Cherry trees will be planted in parks around a Lancashire town in memory of people who died during the coronavirus pandemic.
Burnley Council is to spend £3,000 on saplings that will flower each spring to mark the anniversary of the first lockdown in 2020.
It is part of a wider £18,000 tree-planting push in the area.
Councillors said they want to link the spirit of tackling climate change with honouring those who died of the virus.
The Local Democracy Reporting Service quoted documents prepared by a cross-party working group.
They said: "The schemes will contribute to the objectives of reducing CO2 emissions and carbon sequestration.
"The cherry trees will flower in late March/early April, marking the anniversary of the beginning of the pandemic.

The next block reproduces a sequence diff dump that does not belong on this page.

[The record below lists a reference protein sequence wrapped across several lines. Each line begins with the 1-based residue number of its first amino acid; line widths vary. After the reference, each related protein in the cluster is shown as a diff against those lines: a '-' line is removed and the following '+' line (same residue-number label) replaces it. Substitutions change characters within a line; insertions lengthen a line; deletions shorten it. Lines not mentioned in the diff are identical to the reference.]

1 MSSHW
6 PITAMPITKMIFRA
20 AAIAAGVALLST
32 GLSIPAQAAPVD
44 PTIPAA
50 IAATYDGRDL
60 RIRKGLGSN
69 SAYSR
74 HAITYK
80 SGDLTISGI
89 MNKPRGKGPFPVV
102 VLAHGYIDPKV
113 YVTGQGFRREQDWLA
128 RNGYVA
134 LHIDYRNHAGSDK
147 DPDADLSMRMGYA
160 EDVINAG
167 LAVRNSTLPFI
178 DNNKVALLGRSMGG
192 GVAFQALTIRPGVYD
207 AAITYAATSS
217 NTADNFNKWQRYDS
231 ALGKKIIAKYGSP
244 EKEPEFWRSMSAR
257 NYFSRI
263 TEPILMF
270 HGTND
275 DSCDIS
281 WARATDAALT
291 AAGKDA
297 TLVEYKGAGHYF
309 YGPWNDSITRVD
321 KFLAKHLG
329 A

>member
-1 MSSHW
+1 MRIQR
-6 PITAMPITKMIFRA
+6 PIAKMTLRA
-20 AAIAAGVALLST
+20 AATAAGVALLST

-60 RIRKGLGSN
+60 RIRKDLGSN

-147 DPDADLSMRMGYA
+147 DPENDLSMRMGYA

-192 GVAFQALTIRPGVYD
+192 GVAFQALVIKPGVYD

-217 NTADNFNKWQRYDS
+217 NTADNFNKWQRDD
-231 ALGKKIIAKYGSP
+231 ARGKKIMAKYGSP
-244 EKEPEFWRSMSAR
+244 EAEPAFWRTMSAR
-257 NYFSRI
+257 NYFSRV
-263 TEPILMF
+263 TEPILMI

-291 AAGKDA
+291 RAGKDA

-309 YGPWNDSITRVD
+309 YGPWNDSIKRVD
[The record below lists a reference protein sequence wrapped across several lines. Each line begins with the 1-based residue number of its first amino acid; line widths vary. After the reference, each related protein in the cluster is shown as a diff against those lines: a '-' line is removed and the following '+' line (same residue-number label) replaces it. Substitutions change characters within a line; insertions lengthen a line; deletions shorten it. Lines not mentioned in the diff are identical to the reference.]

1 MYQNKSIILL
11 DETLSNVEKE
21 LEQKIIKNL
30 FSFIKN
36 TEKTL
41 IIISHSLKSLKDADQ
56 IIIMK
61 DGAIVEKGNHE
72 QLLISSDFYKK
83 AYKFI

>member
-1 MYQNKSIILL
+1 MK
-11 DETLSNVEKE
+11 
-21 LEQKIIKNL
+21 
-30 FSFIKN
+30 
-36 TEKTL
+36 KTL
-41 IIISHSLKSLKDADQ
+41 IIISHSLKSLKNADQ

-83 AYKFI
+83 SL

"Each tree will have an inscribed stone tablet and be planted around with native daffodils."
The trees will be placed in Ightenhill Park, Padiham Memorial Park, Queens Park, Scott Park, Thompson Park and Towneley Park.
Green Party councillor Andy Fewings said he hoped the plans would give people "somewhere to go and remember and pay their respects and grieve in a way they might not have felt able to do at the height of the pandemic."
Labour councillor Sue Graham added: "Those cherry trees will allow people to remember the 300 plus Burnley residents who lost their lives."